We chose our aircraft after much deliberation.
For any business to flourish, the tools of the trade must be fit for purpose, reliable, easy to maintain, cost effective, have a long service life.
AAA is a forward looking company. We are here for the long haul. We are also acutely aware of the global economic pressures that Flight Training Organisations and Airlines are under. Training pilots is not cheap.
However, unserviceable aircraft or expensive maintenance is hardly the responsibility of our clients.
Consequently, a Flight Training Organisation has a duty to provide reliable and cost effective training to the highest standards attainable. Its fleet must have low operating costs, withstand the rigours of a training regime and spare parts must be readily available, both now and in the foreseeable future.
You will see that our aircraft are resplendent in the AAA livery. The appearance is no coincidence. It reflects our entire approach to the training of pilots for our customers.
The C-150 is a docile machine with predictable handling characteristics, making it the ideal ab initio training aircraft in which to experience piloting first hand. The high wing offers unrivalled vision of the ground, which is essential for new, foreign students familiarising themselves with their new surroundings under VFR conditions.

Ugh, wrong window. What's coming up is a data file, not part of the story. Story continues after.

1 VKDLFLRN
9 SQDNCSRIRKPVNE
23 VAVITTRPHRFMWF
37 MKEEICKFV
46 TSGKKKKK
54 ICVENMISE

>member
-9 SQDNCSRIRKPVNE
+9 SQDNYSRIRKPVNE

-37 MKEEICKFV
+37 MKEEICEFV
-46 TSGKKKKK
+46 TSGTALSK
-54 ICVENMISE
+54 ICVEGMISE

(a little more blurb on the avionics fit)
This also builds the confidence and skills required to progress to the next stage of their flying training.
Cessna 172RG Cutlass
More Cessna 172s have been produced, than any other aircraft! In fact, over 43,000 units are flying worldwide – and the production line is still churning them out! Although a perfect touring aircraft, many are used as trainers – including air forces in the Far and Middle East and Europe.
This version of the 172, whilst similar to the basic 172 in many respects, introduces students to the “complex type” aircraft, namely the constant-speed propeller and retractable landing gear.
(more blurb on avionics fit and anything else specific to this type)
For pilots progressing toward a CPL/ATPL license, the multi-engine rating requires a still more complex aircraft:
Piper Seneca II
This hugely successful aircraft is still in production 41 years after its first flight – a testament to its popularity throughout the world, and our choice of aircraft for twin-engine training. Equipped with powerful supercharged engines, providing students with the real leap forward toward full commercial licensing, the Seneca II has a (details of the avionics suite. Analogue or glass cockpit?)